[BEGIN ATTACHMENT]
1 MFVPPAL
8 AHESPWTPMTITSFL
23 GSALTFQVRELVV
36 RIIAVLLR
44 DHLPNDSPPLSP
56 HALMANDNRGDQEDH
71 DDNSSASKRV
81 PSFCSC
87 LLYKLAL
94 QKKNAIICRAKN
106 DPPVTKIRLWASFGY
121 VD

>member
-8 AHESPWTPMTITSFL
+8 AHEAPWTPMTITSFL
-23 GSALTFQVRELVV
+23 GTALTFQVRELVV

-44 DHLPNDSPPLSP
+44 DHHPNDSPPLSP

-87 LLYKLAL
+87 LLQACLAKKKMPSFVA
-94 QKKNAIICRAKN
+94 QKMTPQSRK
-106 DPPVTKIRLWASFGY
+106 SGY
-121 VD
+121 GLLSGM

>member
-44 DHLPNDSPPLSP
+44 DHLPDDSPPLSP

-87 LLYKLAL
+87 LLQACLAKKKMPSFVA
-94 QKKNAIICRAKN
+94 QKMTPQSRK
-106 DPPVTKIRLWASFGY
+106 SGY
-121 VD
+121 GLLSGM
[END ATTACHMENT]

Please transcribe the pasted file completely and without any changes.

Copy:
1 MFVPPAL
8 AHESPWTPMTITSFL
23 GSALTFQVRELVV
36 RIIAVLLR
44 DHLPNDSPPLSP
56 HALMANDNRGDQEDH
71 DDNSSASKRV
81 PSFCSC
87 LLYKLAL
94 QKKNAIICRAKN
106 DPPVTKIRLWASFGY
121 VD

>member
-8 AHESPWTPMTITSFL
+8 AHEAPWTPMTITSFL
-23 GSALTFQVRELVV
+23 GTALTFQVRELVV

-44 DHLPNDSPPLSP
+44 DHHPNDSPPLSP

-87 LLYKLAL
+87 LLQACLAKKKMPSFVA
-94 QKKNAIICRAKN
+94 QKMTPQSRK
-106 DPPVTKIRLWASFGY
+106 SGY
-121 VD
+121 GLLSGM

>member
-44 DHLPNDSPPLSP
+44 DHLPDDSPPLSP

-87 LLYKLAL
+87 LLQACLAKKKMPSFVA
-94 QKKNAIICRAKN
+94 QKMTPQSRK
-106 DPPVTKIRLWASFGY
+106 SGY
-121 VD
+121 GLLSGM